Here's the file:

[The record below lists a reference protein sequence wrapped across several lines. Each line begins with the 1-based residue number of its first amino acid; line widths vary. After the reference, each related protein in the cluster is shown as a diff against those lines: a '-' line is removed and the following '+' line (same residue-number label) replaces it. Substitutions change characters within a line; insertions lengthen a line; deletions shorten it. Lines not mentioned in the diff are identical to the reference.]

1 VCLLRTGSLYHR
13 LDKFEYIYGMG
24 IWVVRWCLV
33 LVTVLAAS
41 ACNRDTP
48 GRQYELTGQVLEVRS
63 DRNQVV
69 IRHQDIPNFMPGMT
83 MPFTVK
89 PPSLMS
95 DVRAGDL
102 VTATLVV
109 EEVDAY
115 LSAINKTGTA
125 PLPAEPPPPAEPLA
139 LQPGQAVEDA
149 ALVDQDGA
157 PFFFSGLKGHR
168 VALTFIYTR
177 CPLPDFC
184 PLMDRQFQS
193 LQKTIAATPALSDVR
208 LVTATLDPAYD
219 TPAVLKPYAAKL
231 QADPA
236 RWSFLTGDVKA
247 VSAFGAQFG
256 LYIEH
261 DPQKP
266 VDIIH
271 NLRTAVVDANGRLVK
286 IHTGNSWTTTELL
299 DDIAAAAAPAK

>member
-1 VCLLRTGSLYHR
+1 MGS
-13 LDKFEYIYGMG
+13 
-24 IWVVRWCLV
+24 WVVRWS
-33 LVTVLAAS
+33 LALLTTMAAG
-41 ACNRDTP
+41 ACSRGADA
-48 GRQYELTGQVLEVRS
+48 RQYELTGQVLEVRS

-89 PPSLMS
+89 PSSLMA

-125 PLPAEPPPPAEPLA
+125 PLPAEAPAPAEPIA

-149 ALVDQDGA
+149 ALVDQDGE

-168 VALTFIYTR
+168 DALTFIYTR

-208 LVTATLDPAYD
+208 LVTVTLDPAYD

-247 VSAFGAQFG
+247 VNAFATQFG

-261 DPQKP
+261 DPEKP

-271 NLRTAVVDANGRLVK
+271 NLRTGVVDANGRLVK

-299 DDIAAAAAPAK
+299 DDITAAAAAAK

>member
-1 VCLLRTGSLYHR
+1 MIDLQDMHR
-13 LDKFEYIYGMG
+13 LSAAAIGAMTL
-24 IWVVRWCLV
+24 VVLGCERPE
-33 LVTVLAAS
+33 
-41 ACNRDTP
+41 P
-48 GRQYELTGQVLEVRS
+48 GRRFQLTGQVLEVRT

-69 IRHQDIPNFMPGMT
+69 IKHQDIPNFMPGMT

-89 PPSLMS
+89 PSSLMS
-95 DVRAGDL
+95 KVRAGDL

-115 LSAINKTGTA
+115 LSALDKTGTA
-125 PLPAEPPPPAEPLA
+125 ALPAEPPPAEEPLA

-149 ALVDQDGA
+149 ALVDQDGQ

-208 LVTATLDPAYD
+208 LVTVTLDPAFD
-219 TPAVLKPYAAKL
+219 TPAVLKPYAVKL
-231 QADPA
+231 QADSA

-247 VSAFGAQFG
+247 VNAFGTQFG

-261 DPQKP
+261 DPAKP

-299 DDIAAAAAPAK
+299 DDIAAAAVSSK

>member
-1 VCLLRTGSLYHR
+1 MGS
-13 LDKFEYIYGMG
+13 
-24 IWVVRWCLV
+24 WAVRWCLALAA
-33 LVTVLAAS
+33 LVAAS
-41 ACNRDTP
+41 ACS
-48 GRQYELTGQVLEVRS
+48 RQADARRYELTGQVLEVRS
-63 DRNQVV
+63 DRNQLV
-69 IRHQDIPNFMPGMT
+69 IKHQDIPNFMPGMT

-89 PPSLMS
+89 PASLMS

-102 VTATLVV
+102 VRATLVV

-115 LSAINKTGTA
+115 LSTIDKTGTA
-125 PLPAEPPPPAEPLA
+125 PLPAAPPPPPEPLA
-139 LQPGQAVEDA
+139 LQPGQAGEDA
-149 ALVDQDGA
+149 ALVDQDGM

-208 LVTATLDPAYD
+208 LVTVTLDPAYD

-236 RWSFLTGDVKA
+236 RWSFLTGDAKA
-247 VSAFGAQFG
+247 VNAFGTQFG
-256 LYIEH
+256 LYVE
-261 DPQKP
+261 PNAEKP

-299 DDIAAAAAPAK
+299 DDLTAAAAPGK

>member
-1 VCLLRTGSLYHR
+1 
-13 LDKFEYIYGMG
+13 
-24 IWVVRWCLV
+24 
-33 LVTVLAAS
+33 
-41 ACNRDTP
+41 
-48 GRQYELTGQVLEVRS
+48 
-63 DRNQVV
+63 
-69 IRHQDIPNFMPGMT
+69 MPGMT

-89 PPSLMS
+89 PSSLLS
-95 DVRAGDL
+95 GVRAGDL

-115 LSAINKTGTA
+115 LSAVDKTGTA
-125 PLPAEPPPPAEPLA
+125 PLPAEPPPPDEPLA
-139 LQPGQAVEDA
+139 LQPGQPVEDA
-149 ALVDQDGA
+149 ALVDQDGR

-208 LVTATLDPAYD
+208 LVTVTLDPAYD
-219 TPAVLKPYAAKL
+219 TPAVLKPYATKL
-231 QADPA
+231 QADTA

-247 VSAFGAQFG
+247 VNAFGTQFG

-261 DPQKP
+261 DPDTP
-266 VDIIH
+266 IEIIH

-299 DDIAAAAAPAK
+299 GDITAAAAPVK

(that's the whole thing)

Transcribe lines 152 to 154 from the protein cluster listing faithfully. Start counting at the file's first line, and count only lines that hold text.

+33 
-41 ACNRDTP
+41 